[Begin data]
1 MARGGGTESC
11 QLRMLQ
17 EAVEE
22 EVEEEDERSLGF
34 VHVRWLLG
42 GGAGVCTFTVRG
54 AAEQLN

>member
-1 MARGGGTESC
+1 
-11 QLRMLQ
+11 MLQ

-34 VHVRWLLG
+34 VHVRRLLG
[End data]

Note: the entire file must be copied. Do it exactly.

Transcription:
1 MARGGGTESC
11 QLRMLQ
17 EAVEE
22 EVEEEDERSLGF
34 VHVRWLLG
42 GGAGVCTFTVRG
54 AAEQLN

>member
-1 MARGGGTESC
+1 
-11 QLRMLQ
+11 MLQ

-34 VHVRWLLG
+34 VHVRRLLG